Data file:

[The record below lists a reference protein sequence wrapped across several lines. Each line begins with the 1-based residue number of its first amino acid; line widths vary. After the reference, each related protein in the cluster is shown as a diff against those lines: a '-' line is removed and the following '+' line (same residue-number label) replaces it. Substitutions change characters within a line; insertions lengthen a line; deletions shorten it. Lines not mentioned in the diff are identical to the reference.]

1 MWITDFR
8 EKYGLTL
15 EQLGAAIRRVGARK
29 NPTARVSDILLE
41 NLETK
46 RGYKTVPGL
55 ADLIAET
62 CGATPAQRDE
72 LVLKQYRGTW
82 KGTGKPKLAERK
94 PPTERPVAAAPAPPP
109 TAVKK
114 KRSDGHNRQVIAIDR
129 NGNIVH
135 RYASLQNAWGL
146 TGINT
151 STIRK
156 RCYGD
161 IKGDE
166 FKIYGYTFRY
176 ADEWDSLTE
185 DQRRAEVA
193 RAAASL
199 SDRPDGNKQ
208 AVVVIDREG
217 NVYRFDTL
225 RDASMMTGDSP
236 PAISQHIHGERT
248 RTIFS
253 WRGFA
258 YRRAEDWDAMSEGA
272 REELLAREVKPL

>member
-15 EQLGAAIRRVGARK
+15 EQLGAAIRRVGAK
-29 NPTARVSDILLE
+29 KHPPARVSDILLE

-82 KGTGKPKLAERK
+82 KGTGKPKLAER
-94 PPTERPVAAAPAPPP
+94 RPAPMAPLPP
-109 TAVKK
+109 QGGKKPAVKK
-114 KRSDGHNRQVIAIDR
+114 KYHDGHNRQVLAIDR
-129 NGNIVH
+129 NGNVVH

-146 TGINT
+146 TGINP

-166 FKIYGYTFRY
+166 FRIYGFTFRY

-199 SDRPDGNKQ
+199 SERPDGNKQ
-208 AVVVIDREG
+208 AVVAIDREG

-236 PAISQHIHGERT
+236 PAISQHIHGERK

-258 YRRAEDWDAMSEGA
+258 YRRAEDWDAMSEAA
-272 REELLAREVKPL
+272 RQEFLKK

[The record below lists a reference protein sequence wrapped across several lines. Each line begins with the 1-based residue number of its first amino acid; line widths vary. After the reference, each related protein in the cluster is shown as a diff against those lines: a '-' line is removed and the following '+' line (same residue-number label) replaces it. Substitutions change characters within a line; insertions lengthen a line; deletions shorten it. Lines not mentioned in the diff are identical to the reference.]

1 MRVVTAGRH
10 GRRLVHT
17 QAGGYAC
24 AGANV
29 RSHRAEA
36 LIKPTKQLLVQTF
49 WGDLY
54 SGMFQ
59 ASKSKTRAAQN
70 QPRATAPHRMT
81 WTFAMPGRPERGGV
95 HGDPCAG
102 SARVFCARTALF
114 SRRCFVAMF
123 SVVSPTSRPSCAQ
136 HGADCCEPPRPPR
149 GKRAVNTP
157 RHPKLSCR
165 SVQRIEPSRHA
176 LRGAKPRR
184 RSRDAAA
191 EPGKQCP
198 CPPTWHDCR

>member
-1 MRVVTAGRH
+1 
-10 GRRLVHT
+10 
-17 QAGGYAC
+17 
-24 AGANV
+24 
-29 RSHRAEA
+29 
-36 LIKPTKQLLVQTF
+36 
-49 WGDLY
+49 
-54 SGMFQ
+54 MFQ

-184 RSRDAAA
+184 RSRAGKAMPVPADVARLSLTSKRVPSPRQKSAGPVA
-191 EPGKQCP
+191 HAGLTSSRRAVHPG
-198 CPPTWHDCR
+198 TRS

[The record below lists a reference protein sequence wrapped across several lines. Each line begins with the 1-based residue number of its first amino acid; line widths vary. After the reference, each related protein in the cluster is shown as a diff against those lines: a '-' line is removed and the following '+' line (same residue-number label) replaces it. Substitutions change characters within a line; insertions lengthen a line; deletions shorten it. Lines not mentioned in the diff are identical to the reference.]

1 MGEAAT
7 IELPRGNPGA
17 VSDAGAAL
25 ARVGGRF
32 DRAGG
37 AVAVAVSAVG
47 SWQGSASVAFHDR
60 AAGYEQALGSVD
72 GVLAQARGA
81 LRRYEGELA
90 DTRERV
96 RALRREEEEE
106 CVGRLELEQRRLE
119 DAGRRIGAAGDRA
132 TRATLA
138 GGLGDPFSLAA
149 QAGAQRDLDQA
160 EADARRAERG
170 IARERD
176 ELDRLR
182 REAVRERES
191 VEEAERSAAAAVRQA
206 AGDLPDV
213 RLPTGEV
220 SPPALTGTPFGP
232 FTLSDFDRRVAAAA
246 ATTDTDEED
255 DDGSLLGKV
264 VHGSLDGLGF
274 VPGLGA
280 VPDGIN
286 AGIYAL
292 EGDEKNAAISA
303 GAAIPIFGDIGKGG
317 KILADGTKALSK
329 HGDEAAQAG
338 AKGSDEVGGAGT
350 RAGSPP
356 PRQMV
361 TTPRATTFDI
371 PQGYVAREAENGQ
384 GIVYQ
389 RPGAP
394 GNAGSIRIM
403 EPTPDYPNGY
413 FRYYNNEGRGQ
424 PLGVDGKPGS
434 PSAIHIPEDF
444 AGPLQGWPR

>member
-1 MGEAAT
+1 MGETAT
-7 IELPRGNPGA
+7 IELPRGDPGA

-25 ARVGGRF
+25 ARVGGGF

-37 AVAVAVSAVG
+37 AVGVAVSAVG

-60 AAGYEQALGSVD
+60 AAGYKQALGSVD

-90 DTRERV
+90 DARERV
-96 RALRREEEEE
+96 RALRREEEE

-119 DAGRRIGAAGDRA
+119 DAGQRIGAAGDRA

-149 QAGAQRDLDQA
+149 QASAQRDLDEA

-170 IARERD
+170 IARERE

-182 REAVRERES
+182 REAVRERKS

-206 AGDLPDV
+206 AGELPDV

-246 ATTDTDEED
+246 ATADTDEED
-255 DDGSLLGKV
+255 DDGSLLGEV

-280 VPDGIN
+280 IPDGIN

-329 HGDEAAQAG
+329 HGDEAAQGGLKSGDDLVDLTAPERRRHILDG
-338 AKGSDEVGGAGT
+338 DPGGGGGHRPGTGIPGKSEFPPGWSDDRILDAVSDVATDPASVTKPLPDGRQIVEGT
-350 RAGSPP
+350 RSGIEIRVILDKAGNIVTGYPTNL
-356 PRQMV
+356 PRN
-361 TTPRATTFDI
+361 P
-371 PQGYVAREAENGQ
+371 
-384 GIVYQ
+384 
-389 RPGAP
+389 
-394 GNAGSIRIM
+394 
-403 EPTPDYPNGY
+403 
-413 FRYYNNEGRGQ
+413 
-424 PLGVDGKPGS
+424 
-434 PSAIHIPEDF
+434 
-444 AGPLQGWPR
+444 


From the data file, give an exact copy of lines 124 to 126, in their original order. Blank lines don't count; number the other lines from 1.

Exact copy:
119 DAGRRIGAAGDRA
132 TRATLA
138 GGLGDPFSLAA